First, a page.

Adaptive planning for coastal climate change
Author Sam Morgan is a coastal scientist with 4Sight Consulting. Sam has 15 years experience in coastal management across New Zealand, Australia and the United States.
The idea of adaptive management in response to climate change is being increasingly discussed as a means of dealing with the degree of uncertainty about what exactly the future holds. The coastal margin is seen as a critical area in our response to climate change as the impact of increased storminess and sea-level rise will impact on an already highly dynamic environment. But what is adaptation and how is it seen on the ground?
In some cases, it can be a relatively straight forward design measure, like designing the ability to change a structure in the future. For example, incorporating a sub-structure design in a boardwalk that allows the structure to be raised in the future should the deck become inundated too frequently. This allows for a reduced impact on the receiving environment in the present, whilst providing an allowance for changes in the future.
The management of the Marawhara and Wekatahi streams along North Piha is an example of the next rung up the adaptive management ladder. Historical modifications to the stream combined with a large influx of sand coming ashore lead to erosion of the sand dune in front of the road connecting the North Piha community. The former Waitakere City Council employed a soft engineering management solution which involved retraining of the stream mouths and restoration of the damaged dune. Over time this retraining needed to be undertaken more frequently, and as a part of the review process the monitoring data was analysed. This analysis provided a useful insight into how the dunes were behaving, which in turn led to a tweak in trigger level for reinstatement works and a refocus on the deposition areas. The intent of the new approach was to encourage growth of a dune in between the two streams as a means of future proofing the works and reducing the frequency of physical works.
Through the process of changing the management approach the importance of communication with the Piha community became clear. The change in approach raised questions from all the different facets within the community and the new approached challenged by certain groups. Therefore, the rationale and results from the monitoring needed to clearly be communicated to both the stakeholders and decision makers to ensure the objectives were clearly understood. The ability to communicate the objectives and approach to various groups was seen as key to maintaining the project’s momentum.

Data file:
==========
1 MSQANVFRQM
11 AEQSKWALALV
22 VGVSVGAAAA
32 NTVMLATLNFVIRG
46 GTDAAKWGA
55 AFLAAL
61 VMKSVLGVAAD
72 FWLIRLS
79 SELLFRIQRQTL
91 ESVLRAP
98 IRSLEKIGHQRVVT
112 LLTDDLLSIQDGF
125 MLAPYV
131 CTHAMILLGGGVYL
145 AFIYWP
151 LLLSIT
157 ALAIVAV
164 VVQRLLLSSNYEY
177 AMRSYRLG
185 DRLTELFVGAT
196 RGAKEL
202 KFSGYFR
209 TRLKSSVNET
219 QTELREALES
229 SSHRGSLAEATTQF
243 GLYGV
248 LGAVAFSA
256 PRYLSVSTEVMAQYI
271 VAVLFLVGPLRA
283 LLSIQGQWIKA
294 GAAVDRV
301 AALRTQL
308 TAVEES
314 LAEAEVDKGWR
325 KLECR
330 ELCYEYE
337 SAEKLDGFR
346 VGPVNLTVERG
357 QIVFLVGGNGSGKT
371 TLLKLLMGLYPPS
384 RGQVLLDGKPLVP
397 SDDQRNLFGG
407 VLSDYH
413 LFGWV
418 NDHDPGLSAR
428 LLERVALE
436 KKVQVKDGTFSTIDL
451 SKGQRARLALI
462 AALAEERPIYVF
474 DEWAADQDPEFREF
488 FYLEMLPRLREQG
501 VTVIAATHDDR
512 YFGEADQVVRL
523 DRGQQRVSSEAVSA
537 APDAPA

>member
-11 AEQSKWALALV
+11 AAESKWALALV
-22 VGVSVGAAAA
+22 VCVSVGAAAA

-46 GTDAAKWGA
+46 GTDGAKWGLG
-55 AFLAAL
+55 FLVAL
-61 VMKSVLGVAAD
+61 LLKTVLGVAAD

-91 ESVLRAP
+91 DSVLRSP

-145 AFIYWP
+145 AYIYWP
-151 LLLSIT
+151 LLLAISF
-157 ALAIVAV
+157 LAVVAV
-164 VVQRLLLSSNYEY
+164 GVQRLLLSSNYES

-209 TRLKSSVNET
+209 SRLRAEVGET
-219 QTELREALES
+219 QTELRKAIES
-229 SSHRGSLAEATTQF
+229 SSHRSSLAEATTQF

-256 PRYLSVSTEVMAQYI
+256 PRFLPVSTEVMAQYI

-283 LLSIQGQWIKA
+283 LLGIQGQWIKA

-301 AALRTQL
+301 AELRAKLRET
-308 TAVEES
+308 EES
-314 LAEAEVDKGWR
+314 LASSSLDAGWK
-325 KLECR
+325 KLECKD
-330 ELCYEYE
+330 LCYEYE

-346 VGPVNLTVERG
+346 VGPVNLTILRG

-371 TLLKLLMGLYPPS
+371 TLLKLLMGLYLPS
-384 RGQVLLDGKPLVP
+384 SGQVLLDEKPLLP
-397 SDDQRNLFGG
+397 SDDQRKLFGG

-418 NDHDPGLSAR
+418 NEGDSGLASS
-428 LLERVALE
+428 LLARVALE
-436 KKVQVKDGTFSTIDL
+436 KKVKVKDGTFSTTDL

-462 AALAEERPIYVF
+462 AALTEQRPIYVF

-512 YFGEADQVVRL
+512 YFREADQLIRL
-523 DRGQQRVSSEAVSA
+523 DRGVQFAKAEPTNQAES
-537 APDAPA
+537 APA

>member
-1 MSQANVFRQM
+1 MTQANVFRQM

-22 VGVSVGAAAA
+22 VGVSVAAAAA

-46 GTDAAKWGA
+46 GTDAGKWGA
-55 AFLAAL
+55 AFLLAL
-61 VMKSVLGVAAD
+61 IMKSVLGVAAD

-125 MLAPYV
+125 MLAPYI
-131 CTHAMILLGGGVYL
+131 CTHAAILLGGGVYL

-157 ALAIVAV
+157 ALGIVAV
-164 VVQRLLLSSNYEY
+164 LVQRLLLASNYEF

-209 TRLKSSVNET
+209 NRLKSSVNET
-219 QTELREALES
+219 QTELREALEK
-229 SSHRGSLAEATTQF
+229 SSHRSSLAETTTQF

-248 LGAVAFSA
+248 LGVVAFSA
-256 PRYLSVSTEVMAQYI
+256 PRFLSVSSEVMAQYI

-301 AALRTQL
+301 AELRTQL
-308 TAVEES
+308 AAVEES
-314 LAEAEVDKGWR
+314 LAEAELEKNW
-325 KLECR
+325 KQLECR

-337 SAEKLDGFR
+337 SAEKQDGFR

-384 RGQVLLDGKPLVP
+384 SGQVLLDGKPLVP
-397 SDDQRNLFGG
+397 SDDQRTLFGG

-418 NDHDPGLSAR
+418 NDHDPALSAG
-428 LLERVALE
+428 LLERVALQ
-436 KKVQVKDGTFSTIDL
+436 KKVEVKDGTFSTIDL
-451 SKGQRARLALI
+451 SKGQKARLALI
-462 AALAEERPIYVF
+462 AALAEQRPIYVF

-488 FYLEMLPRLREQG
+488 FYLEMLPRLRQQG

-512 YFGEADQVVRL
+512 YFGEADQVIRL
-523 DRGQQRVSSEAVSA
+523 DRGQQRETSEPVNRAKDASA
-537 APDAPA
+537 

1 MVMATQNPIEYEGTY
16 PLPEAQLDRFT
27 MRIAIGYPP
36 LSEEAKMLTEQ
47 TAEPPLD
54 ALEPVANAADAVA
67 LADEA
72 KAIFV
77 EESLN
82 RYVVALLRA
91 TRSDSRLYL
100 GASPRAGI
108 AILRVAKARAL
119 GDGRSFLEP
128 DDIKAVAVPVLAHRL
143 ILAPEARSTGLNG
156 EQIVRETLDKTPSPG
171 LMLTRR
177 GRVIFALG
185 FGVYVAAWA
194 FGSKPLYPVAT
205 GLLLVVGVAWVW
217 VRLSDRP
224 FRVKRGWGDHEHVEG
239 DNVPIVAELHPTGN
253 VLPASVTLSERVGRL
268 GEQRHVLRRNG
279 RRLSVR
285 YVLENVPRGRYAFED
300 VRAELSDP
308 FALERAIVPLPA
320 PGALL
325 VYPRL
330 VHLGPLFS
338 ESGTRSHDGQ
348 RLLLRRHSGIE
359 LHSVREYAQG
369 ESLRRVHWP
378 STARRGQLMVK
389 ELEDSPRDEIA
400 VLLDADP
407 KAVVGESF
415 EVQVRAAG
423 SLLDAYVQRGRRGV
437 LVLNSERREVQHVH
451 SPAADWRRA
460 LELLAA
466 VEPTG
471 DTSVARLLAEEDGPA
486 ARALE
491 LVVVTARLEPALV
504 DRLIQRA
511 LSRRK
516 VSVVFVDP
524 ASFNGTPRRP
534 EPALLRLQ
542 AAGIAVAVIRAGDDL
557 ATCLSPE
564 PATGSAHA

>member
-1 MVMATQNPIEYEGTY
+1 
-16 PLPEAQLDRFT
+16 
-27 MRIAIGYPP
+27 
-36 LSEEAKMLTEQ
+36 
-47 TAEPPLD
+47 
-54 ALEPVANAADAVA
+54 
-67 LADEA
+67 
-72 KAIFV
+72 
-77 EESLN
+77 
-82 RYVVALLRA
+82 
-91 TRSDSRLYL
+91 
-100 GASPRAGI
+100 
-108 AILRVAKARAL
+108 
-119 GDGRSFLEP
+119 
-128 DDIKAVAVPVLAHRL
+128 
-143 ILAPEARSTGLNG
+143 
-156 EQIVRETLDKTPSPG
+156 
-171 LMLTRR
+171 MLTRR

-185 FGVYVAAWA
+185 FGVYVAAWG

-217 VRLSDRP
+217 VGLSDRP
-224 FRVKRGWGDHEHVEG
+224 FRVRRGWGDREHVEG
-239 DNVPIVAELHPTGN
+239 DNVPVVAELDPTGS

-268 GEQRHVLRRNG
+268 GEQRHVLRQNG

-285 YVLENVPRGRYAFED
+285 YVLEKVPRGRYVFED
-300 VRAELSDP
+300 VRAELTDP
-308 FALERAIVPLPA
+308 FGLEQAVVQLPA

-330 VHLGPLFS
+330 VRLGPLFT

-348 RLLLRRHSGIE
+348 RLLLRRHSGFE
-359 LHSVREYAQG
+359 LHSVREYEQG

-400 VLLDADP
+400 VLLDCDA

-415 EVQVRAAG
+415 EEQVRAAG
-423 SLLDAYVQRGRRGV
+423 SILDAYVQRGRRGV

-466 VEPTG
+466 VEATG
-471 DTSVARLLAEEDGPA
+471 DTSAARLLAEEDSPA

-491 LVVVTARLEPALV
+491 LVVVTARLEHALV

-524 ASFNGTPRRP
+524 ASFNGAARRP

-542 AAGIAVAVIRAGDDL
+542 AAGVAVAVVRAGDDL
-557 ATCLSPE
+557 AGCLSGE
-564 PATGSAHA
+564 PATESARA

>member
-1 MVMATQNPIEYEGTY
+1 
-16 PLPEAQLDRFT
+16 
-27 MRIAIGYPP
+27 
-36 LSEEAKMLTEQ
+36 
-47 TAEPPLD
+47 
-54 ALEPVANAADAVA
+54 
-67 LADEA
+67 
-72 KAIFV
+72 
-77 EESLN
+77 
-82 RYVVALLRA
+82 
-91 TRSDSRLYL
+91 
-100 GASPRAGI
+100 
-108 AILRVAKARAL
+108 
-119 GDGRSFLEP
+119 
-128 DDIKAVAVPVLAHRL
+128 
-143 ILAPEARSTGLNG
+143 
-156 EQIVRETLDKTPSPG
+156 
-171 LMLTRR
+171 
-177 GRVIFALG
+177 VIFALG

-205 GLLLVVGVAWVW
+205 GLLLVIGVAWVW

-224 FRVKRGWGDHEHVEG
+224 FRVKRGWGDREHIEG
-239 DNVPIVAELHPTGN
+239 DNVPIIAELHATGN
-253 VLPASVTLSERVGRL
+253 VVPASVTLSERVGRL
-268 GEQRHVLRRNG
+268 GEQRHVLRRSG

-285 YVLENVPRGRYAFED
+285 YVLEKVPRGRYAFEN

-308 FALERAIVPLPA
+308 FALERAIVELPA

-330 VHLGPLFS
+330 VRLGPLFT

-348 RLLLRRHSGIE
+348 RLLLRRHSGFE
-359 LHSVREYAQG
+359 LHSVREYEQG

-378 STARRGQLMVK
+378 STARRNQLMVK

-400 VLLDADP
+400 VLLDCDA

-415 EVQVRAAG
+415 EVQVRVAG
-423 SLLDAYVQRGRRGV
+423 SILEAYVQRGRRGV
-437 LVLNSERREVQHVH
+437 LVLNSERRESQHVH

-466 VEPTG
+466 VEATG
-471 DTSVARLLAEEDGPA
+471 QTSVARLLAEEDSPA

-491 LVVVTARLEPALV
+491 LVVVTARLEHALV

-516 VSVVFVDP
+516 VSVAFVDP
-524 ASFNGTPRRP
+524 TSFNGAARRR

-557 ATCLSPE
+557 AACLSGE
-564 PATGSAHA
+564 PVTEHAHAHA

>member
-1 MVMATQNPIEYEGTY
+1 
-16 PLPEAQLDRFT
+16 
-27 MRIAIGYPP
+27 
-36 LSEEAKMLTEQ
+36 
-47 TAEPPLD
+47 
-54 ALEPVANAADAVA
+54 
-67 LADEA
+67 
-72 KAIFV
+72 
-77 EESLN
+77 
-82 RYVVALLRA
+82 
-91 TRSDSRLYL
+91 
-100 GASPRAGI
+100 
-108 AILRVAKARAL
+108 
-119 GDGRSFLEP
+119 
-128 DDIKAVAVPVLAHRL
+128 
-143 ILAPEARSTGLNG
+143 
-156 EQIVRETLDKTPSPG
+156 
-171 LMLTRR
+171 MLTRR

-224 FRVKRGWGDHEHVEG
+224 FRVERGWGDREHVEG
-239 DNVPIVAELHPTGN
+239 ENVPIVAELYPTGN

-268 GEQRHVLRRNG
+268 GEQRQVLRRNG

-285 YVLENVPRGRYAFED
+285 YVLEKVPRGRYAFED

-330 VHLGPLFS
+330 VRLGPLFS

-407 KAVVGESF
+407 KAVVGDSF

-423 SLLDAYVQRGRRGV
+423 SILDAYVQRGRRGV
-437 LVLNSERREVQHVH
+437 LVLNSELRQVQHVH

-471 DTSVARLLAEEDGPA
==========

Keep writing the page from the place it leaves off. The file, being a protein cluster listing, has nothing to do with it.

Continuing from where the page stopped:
Managed retreat is being discussed more and more in coastal management circles, and it can mean many things, but in essence it is about moving infrastructure etc. away from the coastal margin and allowing more natural defences to establish (think dunes, wetlands and intertidal flats etc.) to provide a buffer to future hazards and threats. It is mostly commonly associated with the removal of defence structures to allow the ocean to do its thing. However, managed retreat can also be a gradual process that involves removal of one line of defence to allow a natural buffer and edge to establish, whilst providing some degree of protection via some form of backstop. To date this approach has mostly been applied in areas of already marginal land that is generally considered to be lower in value. As the pressure from climate change begins to be experienced the discussion will inevitably shift toward higher value areas which presents a whole range of new challenges as debates rise around the future of private and public assets.
One such example is the managed retreat of a carpark at the southern end of Muriwai Beach. The beach had been eroding for 50 to 60 years and traditional means of protection weren’t working in a high energy sediment deprived environment. Technical investigations concluded that managed retreat was certainly achievable and in fact revealed that the underlying geology removed some of the uncertainty around how far to go back. However, the biggest challenge with this project came from getting the community onboard and balancing their values and expectations. This was a 6 to 8-year process from project identification until the completion of physical works. Monitoring of the site has demonstrated the success of the project and this has enabled a similar body of the work to be undertaken moving north.
With the implementation of the more complex adaptive approaches mentioned above one of the key learnings has been that communication and forward planning are key to achieving outcomes. This will even more so once these issues start moving closer to private properties and major infrastructure and the challenges increase exponentially.